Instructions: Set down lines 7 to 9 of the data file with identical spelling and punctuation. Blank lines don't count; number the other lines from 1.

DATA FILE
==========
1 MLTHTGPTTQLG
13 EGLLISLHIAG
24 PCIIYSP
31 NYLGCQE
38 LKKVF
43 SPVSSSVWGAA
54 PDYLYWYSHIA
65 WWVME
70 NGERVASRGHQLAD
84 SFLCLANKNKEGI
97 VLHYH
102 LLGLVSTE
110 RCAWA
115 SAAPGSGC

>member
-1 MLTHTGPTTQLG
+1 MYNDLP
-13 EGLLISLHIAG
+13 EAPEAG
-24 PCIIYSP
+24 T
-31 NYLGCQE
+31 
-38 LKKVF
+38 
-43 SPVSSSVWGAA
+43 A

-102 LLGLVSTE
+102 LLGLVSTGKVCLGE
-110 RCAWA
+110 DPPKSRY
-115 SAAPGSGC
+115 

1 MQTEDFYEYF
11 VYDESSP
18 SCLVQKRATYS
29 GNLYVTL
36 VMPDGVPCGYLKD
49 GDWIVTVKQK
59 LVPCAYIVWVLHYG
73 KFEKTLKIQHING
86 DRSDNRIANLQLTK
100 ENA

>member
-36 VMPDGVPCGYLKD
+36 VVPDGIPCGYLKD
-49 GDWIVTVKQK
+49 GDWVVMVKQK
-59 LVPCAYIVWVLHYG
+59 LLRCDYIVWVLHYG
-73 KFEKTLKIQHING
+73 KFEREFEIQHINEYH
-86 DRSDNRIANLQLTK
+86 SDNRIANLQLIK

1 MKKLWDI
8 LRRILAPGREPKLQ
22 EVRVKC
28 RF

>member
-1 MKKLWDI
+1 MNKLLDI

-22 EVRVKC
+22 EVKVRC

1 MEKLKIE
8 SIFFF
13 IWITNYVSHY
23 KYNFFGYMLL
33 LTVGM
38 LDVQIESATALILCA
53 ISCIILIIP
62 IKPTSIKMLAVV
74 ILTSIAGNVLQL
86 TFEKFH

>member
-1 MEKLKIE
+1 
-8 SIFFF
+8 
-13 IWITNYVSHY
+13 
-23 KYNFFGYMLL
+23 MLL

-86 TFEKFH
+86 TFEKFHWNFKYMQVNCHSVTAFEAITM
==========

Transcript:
54 PDYLYWYSHIA
65 WWVME
70 NGERVASRGHQLAD